MH: When I came on board at GFR, you were already in the Class A series. I had no idea who you were, Cale just kept saying, “He’s won a Street Stock championship, he’s gunning for Pro”. Did you go through the C/B/A cars in that order? They never mentioned anything you’d done in Trucks or the Nationwide/Xfinity cars.
NO: I went straight from Street Stocks to Cup actually. I never really raced the Truck or Class B cars seriously, just enough to get promoted to a Class A license.
MH: That’s quite a jump. I remember our first race together was in Season 3 of 2011, Class A series at Atlanta. I wasn’t with a specific driver, I was the team’s data analyst at the time, I just started feeding you data in the race and you won that race. Then you went on a tear through the Class A series all the way to Pro. Did you expect to carry that momentum from Class A to Pro at all, or did you expect that you’d have to build up the respect before you even had a chance?
NO: I didn’t expect to do well at all. I knew if I could just focus and challenge myself, I would do alright. I just pushed myself to do better in each race and tried to finish as well as I could. I expected to at least challenge and be competitive here and there. I didn’t expect to win, to be honest. I hadn’t been part of a team before, so I was still learning how it all worked.
The next question pertains to Race #11 of the 2011 NASCAR Pro Series, which was run at Michigan. It’s not really well known, even among the members of GFR, but that specific race was the “Milk & Cookies” race for Nick and myself. His car was set up by someone else and it was absolutely terrible, and since almost every GFR car had the setup, it is still the worst performance of Gale Force Racing as a whole. The frustration over the car’s poor performance resulted in a vulgarity-laden fight, mid-race, between Nick and myself. I eventually had to get Cale into our Teamspeak channel, which then turned it into a three-person fight. Nick’s response to Cale’s question, “What’s going on with the car?” was a simple four-letter word typically reserved for painful injuries, and did nothing but fuel the fight going on.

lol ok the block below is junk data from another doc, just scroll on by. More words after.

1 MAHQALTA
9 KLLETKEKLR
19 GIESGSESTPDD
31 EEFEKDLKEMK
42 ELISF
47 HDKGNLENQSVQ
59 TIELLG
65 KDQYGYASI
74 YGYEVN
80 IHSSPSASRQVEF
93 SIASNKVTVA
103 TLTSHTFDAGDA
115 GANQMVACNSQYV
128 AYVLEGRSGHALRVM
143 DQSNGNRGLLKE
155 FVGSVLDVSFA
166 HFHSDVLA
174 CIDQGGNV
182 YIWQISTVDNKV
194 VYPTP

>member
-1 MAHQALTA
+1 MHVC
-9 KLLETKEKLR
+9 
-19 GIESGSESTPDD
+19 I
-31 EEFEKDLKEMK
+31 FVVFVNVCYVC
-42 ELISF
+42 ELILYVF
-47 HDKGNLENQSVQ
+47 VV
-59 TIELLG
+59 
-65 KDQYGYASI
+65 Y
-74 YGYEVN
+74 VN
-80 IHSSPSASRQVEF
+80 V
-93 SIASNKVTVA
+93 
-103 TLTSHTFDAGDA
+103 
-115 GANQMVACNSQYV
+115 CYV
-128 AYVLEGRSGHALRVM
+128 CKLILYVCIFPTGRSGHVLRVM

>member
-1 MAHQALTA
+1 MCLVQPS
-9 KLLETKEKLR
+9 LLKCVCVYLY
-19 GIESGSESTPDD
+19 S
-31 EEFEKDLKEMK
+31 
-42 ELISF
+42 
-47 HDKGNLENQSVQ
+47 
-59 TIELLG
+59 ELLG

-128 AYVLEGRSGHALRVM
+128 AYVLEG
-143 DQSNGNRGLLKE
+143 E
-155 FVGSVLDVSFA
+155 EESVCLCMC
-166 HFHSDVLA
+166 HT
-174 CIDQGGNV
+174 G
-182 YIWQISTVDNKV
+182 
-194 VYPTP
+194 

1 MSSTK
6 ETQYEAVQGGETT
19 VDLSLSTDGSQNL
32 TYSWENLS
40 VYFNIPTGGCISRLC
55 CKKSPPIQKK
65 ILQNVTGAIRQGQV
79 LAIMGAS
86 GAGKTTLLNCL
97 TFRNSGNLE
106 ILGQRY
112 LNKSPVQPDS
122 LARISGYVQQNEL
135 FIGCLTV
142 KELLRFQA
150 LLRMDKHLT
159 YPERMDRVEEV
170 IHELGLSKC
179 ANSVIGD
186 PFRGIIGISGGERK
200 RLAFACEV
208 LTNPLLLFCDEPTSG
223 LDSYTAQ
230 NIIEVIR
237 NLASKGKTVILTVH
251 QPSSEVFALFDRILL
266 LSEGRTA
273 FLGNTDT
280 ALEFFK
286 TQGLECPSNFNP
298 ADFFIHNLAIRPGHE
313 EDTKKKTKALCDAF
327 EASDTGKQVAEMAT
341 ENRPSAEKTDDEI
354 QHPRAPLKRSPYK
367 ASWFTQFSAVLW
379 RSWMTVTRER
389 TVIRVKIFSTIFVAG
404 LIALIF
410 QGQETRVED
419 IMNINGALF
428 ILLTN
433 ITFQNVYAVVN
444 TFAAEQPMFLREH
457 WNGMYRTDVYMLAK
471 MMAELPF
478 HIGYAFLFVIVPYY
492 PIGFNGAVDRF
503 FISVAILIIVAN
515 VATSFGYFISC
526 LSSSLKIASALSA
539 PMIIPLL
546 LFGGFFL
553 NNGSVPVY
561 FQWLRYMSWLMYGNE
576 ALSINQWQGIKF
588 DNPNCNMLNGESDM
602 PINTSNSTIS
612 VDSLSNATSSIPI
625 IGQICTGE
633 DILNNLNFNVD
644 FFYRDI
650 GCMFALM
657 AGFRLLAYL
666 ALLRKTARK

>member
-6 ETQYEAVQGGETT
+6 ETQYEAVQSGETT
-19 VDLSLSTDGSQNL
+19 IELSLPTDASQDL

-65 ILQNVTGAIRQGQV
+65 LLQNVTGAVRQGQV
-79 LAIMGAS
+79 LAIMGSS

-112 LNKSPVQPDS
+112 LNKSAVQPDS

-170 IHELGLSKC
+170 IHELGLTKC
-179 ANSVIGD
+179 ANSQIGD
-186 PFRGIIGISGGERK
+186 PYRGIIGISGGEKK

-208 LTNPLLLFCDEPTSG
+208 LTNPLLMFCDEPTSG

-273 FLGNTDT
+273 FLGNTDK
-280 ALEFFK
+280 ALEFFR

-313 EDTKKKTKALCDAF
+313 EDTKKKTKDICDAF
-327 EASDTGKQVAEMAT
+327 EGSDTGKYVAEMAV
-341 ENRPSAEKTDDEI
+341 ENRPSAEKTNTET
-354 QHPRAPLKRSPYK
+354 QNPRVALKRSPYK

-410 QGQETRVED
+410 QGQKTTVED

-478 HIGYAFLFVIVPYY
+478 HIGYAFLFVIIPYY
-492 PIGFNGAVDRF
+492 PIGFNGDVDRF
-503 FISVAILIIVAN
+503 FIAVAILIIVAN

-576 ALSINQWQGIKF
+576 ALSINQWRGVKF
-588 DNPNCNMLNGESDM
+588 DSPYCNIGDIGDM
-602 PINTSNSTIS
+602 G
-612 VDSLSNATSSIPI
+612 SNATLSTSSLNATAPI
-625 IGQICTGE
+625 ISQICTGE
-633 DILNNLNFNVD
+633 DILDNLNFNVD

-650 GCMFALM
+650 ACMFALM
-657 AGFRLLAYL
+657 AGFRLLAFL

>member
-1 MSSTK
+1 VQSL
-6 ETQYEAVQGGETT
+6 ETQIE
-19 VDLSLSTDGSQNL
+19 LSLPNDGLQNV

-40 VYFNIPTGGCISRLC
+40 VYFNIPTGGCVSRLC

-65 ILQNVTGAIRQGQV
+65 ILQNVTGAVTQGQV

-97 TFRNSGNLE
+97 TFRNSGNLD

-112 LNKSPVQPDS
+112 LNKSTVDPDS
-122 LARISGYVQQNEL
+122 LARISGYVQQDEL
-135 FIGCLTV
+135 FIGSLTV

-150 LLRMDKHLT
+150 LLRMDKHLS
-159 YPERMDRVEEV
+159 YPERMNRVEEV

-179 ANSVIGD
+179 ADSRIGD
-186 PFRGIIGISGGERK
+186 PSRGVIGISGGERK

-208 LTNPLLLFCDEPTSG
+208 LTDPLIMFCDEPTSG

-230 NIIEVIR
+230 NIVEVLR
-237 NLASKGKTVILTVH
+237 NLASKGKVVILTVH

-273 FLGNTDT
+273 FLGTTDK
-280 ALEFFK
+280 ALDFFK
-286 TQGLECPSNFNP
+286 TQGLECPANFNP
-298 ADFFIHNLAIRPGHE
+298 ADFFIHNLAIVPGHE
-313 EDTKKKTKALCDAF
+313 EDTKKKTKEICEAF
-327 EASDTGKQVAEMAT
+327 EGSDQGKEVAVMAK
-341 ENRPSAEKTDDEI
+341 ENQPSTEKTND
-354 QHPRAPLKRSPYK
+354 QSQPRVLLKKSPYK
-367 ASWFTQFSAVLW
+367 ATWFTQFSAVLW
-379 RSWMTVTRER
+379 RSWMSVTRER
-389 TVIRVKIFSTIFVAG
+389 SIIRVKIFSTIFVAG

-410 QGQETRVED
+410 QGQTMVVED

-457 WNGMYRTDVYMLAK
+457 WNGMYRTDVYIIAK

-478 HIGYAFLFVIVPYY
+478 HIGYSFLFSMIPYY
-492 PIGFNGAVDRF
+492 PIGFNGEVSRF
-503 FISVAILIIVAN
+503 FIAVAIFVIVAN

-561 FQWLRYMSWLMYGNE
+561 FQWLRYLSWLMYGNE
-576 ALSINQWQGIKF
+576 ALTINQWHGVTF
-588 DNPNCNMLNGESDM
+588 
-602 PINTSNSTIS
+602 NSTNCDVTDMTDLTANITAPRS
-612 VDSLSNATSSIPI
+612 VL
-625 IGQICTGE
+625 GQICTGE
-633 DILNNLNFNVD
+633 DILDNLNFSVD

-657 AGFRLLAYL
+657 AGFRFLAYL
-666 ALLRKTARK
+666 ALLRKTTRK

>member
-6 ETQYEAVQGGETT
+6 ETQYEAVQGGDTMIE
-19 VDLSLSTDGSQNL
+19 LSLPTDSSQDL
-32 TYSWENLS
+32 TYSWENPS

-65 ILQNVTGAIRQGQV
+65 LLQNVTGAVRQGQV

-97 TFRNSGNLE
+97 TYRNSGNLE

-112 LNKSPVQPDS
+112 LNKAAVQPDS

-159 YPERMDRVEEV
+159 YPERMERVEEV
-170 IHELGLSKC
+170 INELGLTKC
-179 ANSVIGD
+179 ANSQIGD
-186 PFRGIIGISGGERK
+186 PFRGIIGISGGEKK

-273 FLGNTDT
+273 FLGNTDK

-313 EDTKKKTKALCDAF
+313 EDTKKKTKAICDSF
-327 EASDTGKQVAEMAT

For the next race, the final race at Kentucky, Nick built his own setup from scratch with no outside intervention. That race changed how both of us approach races, and even today it’s used as an example for our drivers new to the Pro Series.
MH: The Michigan race…
NO: That race…
MH: That seemed like your turning point. You’d won two races, then we had a meltdown mid-race. BIG meltdown. What did that do to change how you approach the races?
NO: That made me learn to stop being a baby. I was really selfish before that race, and I needed to get a grasp on what I was doing, learn the cars. Obviously were didn’t have any of that, we ran the worst car ever in that race. I learned to just put more time and focus into the cars themselves, and be more effective week-to-week. I didn’t practice for Michigan at all, and it showed.